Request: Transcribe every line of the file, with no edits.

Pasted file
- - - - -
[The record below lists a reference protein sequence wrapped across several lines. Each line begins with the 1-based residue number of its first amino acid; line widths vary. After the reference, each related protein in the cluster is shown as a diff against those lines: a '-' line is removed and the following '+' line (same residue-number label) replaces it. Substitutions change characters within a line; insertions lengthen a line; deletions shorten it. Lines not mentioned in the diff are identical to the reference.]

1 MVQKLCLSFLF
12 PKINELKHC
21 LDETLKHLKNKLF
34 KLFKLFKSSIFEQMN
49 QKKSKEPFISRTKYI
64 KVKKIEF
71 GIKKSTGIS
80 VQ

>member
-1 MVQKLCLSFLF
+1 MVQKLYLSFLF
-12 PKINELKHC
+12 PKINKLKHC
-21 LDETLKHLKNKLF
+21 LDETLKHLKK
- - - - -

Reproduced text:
[The record below lists a reference protein sequence wrapped across several lines. Each line begins with the 1-based residue number of its first amino acid; line widths vary. After the reference, each related protein in the cluster is shown as a diff against those lines: a '-' line is removed and the following '+' line (same residue-number label) replaces it. Substitutions change characters within a line; insertions lengthen a line; deletions shorten it. Lines not mentioned in the diff are identical to the reference.]

1 MVQKLCLSFLF
12 PKINELKHC
21 LDETLKHLKNKLF
34 KLFKLFKSSIFEQMN
49 QKKSKEPFISRTKYI
64 KVKKIEF
71 GIKKSTGIS
80 VQ

>member
-1 MVQKLCLSFLF
+1 MVQKLYLSFLF
-12 PKINELKHC
+12 PKINKLKHC
-21 LDETLKHLKNKLF
+21 LDETLKHLKK